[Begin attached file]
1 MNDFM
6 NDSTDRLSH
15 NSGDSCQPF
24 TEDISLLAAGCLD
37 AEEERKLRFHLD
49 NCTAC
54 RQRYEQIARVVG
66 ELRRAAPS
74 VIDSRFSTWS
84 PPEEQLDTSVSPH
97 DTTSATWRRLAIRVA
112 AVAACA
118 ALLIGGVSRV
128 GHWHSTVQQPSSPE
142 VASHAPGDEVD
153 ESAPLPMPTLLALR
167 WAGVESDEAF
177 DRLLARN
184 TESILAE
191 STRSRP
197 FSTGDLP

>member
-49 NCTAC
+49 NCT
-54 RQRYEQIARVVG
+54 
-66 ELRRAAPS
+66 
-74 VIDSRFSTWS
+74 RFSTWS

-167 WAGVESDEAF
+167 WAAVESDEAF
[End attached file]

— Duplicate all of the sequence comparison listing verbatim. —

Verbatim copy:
1 MNDFM
6 NDSTDRLSH
15 NSGDSCQPF
24 TEDISLLAAGCLD
37 AEEERKLRFHLD
49 NCTAC
54 RQRYEQIARVVG
66 ELRRAAPS
74 VIDSRFSTWS
84 PPEEQLDTSVSPH
97 DTTSATWRRLAIRVA
112 AVAACA
118 ALLIGGVSRV
128 GHWHSTVQQPSSPE
142 VASHAPGDEVD
153 ESAPLPMPTLLALR
167 WAGVESDEAF
177 DRLLARN
184 TESILAE
191 STRSRP
197 FSTGDLP

>member
-49 NCTAC
+49 NCT
-54 RQRYEQIARVVG
+54 
-66 ELRRAAPS
+66 
-74 VIDSRFSTWS
+74 RFSTWS

-167 WAGVESDEAF
+167 WAAVESDEAF